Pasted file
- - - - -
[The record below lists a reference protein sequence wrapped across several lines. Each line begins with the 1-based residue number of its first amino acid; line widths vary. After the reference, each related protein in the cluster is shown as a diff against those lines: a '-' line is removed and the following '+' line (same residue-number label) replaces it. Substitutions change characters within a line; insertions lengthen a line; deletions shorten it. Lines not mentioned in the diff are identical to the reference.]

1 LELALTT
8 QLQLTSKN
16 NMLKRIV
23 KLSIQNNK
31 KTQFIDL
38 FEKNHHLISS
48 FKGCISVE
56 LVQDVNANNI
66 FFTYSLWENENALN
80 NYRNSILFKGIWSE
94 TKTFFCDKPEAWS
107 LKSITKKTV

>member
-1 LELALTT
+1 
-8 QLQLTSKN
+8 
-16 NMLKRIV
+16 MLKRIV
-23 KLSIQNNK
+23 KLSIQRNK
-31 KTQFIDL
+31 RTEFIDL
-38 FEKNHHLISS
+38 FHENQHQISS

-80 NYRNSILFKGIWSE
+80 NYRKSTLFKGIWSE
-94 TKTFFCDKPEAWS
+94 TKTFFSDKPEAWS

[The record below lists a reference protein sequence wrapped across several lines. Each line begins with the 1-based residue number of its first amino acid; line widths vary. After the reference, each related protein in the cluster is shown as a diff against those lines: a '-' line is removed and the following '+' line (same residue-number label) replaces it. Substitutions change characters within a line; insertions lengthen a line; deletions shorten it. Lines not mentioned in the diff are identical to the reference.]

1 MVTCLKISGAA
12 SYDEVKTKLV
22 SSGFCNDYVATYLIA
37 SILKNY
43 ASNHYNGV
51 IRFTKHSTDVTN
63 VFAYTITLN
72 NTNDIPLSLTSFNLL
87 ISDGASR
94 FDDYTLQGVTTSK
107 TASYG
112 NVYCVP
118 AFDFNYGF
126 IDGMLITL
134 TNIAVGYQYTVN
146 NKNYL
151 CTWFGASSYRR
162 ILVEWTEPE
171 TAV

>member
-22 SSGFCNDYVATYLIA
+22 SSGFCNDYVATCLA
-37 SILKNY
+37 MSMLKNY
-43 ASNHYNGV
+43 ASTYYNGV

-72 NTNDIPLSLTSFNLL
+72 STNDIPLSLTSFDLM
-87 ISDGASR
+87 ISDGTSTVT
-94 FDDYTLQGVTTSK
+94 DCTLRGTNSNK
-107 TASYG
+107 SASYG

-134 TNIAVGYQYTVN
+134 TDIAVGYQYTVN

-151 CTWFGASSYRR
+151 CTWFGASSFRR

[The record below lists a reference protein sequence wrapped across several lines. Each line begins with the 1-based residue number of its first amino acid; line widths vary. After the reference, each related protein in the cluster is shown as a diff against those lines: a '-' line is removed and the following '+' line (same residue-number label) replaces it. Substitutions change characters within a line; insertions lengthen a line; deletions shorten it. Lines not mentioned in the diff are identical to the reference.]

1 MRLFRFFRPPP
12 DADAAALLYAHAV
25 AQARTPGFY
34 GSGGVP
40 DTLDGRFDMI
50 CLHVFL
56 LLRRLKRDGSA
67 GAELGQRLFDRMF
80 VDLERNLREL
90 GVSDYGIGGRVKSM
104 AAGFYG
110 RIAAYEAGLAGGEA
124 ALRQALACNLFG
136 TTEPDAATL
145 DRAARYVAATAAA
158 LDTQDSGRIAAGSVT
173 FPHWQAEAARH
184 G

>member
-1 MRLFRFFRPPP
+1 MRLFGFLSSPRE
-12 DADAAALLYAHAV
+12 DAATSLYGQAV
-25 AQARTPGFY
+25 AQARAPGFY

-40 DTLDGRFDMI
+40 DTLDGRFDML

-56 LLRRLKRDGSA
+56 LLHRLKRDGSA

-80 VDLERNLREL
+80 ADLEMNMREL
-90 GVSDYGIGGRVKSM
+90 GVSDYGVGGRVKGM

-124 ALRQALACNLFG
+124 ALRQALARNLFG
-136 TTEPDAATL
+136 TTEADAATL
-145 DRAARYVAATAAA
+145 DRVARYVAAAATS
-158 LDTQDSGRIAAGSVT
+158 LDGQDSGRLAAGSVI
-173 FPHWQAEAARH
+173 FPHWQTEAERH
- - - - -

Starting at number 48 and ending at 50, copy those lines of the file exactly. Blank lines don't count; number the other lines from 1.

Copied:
151 CTWFGASSYRR
162 ILVEWTEPE
171 TAV